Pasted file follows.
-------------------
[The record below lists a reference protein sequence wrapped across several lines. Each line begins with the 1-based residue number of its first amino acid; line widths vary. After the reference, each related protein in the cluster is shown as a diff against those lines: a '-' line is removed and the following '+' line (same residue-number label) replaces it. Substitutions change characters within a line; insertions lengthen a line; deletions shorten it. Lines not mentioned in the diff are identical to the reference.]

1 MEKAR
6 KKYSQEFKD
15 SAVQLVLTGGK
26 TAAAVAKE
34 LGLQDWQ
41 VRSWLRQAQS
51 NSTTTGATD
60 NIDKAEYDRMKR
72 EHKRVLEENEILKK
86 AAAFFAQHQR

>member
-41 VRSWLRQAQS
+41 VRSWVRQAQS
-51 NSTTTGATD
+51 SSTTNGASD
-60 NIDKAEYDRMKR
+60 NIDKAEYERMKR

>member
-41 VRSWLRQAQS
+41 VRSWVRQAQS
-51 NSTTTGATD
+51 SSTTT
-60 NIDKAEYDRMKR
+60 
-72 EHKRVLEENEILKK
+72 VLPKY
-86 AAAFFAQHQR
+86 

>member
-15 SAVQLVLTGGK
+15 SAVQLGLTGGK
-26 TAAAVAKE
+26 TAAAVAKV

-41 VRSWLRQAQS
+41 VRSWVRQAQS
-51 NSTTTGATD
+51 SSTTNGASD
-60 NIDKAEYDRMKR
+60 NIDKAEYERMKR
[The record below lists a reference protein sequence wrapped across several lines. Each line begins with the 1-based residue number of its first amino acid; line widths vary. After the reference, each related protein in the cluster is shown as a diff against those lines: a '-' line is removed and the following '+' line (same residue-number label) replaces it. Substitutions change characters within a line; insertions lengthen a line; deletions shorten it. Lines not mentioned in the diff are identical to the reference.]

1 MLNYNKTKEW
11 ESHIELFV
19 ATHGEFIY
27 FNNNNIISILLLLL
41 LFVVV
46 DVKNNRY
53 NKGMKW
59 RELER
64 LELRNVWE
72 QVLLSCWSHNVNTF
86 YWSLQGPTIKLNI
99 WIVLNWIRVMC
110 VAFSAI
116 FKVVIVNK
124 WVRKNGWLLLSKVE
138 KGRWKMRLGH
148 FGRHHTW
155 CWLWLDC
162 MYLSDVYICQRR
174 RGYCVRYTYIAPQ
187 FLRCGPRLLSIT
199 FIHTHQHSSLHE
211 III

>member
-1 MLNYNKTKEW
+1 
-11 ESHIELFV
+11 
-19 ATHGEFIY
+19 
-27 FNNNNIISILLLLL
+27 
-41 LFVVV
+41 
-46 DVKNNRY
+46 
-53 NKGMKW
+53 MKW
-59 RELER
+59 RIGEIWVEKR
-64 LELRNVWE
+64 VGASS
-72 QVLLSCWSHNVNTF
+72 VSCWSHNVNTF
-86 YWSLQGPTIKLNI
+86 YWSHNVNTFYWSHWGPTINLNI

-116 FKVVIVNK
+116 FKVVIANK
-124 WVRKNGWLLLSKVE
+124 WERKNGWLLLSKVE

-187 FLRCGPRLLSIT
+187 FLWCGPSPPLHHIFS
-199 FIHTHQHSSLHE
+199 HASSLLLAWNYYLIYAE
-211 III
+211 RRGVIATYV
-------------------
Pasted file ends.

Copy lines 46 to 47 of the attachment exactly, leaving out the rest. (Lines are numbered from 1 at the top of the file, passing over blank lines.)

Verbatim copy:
41 LFVVV
46 DVKNNRY